Tuesday, March 31, 2020

"That's a great question!" is not a great answer

We have probably all watched more medical question-and-answer sessions in the last few weeks than ever in our lives before. And, if I hear one more medical expert say, "That's a great question!" one more time, I think I'm gonna SREEEEEAM!
I've been watching Parkinson's Disease and environmental Q&As for years, and I've seen the "That's a great question!" bromide arise and become the sine qua non of interviewing techniques. But 1. it's patronizing, and 2. it's just totally redundant.
Can we just take it for granted that questions have been pre-vetted, and the stupid ones pre-deleted? So, all questions are great questions, and there is no need to put on false humility, or to build up the possibly fragile egos of unknown or anonymous questioners.
Just answer the question, already! That's what we're all there for.

During the pandemic, Trump continues his roll-back of environmental regulations

In case you thought that President Trump has been sitting on his hands throughout this major global crisis, making the odd ill-informed and non-sensical pronouncement from time to time and then walking it back the next day, take heart: he has still been pursuing what he sees as his God-given mandate - to reverse out every good thing that Barack Obama ever did for the country.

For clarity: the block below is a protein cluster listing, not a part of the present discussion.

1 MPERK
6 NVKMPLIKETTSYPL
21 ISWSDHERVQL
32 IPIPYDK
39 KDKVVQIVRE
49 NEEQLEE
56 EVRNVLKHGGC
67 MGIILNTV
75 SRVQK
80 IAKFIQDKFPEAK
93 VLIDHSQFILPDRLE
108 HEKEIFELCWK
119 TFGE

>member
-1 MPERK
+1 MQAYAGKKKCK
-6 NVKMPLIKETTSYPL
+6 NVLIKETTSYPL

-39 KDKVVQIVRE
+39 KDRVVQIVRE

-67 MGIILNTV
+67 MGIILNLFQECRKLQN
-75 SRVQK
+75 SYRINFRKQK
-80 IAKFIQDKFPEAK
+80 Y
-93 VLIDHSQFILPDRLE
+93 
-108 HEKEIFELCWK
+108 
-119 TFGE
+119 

The latest? He plans to drastically water down Obama's  changes to fuel efficiency standards for cars and light trucks. This will have the effect of pumping nearly a billion more tons of carbon dioxide into the atmosphere over the lifetimes of these less-efficient vehicles, hurt public health, and significantly worsen the effect of America's leading source of carbon pollution at a time when we really need to be reducing it. A former Environmental Protection Agency (EPA) official calls it the "first time an administration has pursued a policy that will net negative benefit for society and reduce fuel savings".
With a fine sense of irony, the EPA is claiming that it "will improve the US fleet's fuel economy", a claim they can only make at all because the change doesn't roll back the original Obama measure ALL the way, just MOST of the way. And, in an added irony, Trump and his emasculated EPA is using the COVID-19 pandemic as his excuse, defending the move as a much-needed boost to an economy crippled by the coronavirus outbreak.